Emma Watson + why the Artemis archetype makes for awesome heroines
Emma Watson gave a UN speech over the weekend in which she declared herself a feminist, called for women’s equality and a loosening of gender roles.
Emma represents an archetype emerging in this culture that – judging by the success of characters like Katniss Everdeen, Lisbeth Salander and Anastasia Steele – girls in particular are hungering for, a femininity with fire in its soul.
It was originally Jo from Louisa May Alcott’s classic novel LITTLE WOMEN: the unconventional sister in the March family who had a temper, a desire for adventure and independence, and a fierce determination to be a writer. Like Katniss, Lisbeth and Anastasia – or Arya Stark, Sarah Conner, Ripley, Buffy, Xena – Jo embodies the Artemis archetype, characterized most of all by an indomitable will.
An archetype is a recurring pattern of human behavior shared across cultures and mythologies. Jung believed that archetypes live within the collective unconscious: we know them and respond to them on a deep level. We project them onto others; we sense them activated within ourselves.
In her book GODDESSES IN EVERYWOMAN, Jean Shinoda Bolen put forth the major Greek goddesses as female archetypes, each one representing a different way of being in the world. Although one archetype tends to be prominent at any given time, different stages of our lives can call forth different archetypes.
Everywhere you look – on billboards, in magazines, on Victoria’s Secret runways – you see sexy Aphrodite. In a recent issue of Esquire, Tom Junod drew some online fire with his In Praise of 42 Year Old Women, which was truly in praise of Aphrodite women.
You see the goddess Demeter in the so-called soccer moms: packing their kids into minivans, running errands in yoga pants.
The goddess Hera – wife to Zeus, not known for his monogamy – comes alive in the “jealous, crazy” ex-girlfriend. She’s the one who slashes your tires or sticks pins into dolls bearing a striking resemblance to you. When his daughter Dylan accused Woody Allen of molesting her as a child, many people pointed fingers at ex-wife Mia Farrow, depicting her as another version of crazy, bitter, bitchy Hera. They dismissed Dylan’s story as the brainwashed delusion of a frail and damaged maiden: a Persephone.
Every time a confident, successful woman like Marissa Meyer distances herself from feminism, I think of Athena. Athena women, with all their brilliance and strategy, are the ones smashing up through layers of glass. They tend to identify with men, keeping femininity at a distance.
Like Athena, Artemis is a badass. She’s a competitor and a goal achiever.
But she’s also a feminist and an advocate for sisterhood. She comes to the rescue of girls and women not yet in the position to rescue themselves.
Artemis women often have difficult childhoods. She’s the kid who seeks comfort in the woods, or animals, or books. If trapped in an authoritarian family, she blends in to get by – but keeps a fierce autonomy inside her head and heart, looking to the day she breaks free.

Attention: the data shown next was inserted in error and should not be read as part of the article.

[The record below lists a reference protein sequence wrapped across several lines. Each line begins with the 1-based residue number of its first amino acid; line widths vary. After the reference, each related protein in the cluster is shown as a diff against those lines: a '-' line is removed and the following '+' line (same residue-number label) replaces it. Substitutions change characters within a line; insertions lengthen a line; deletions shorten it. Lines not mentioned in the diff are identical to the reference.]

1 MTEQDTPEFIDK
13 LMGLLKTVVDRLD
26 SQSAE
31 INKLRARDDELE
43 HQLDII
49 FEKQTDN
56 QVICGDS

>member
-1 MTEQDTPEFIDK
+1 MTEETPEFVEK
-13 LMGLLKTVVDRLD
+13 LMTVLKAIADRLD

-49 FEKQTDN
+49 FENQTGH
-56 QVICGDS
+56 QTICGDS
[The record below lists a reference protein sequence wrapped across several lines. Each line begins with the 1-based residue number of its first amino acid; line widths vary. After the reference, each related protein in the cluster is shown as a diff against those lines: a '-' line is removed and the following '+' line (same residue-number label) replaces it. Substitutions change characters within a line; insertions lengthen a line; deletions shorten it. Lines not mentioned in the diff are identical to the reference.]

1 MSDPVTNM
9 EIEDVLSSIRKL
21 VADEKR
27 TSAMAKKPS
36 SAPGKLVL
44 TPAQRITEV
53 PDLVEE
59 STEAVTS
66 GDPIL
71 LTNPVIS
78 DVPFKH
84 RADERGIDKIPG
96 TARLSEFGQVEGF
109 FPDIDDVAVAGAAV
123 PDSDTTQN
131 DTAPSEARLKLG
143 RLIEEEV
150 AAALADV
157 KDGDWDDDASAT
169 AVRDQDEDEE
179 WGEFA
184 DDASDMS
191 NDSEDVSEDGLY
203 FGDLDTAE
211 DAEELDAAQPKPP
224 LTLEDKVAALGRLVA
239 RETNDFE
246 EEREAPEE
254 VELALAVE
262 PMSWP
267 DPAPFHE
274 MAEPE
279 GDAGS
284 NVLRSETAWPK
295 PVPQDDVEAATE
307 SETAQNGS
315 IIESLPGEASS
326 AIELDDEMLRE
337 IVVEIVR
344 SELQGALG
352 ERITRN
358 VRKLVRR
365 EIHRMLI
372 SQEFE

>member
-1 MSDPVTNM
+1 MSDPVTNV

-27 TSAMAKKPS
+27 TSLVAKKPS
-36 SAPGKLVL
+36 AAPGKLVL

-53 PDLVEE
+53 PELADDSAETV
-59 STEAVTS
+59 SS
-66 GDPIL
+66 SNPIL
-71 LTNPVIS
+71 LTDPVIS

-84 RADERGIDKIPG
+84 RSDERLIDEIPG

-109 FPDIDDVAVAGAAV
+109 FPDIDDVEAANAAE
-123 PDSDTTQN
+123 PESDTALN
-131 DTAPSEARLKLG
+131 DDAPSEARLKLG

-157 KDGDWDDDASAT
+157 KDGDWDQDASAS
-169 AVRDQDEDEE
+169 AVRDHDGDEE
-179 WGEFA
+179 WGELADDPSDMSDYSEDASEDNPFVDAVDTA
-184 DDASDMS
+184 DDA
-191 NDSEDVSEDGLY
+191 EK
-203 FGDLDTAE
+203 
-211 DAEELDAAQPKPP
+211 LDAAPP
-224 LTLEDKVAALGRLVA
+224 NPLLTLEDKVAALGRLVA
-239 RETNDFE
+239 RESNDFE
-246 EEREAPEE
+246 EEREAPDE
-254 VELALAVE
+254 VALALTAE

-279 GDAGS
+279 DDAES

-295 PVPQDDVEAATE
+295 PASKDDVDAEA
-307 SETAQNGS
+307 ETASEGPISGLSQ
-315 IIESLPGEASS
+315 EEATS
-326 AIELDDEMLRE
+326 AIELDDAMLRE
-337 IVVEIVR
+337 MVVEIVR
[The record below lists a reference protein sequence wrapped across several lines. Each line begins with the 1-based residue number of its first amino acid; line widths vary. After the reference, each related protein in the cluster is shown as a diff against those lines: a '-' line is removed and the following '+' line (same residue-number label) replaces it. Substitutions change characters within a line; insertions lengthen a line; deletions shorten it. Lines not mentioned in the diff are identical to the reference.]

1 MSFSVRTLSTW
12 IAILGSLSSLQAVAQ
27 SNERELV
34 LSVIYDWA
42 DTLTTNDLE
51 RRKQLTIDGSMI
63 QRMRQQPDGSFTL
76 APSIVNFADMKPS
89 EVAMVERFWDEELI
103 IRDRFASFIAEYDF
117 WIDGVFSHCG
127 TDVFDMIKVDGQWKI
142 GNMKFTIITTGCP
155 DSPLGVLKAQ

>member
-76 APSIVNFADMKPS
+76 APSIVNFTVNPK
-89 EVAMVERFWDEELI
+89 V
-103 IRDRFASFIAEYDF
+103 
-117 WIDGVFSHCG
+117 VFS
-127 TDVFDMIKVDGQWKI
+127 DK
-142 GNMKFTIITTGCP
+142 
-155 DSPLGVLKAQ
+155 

She engages in the pursuit of mastery (Artemis can handle the bow and arrow like nobody’s business). Jean Shinoda Bolen writes:
“The bow and quiver of arrows which makes a sculpture or a painting of a goddess recognizable as Artemis is a meaningful symbol. To send an arrow to a target of your own choosing requires aim, intention, determination, focus and power. You can bring down game to feed yourself and others, punish enemies, or demonstrate confidence: metaphorically, you can take care of yourself.”
These women use their intuition and depth and courage to drive themselves out of their comfort zone. They are not subdued. They are not broken. Each in her own way must venture into strange territory: blazing trails, navigating a metaphoric wilderness.
She is Jane Goodall studying the chimps in the woods and revolutionizing our entire understanding of them. She is Eve Ensler conquering cancer to finish building the City of Joy — a rehabilitative and educational community for sexually assaulted women — in the Congo. She is Sheryl Sandberg on the TED stage urging women to claim their place at the table.
She is the high school girl accompanying her friend to the rape crisis center at three in the morning, then taking her home and making her tea.
She is the still-hot woman in her forties who starts to find deep satisfaction in pursuing her goals, and starts recognizing men as friends and brother figures and not just potential lovers.
She is the middle-aged mother of three who watches her kids set off for college, then rediscovers her wanderlust and goes trekking in Nepal.
She is Malala, targeted by the Taliban and shot in the head and still resolute, fighting for a girl’s right to be educated. She is Elizabeth Smart, abducted from her bedroom at 11 years of age, surviving nine months of captivity and abuse, telling teenagers at the Key Club International conference to “Never be afraid to speak out. Never be afraid to live your life. Never let your past dictate your future.”
She is Emma Watson on the UN stage, saying that both genders should be equally free to express who they are, inviting boys and men to join the fight for equality.
She is formidable.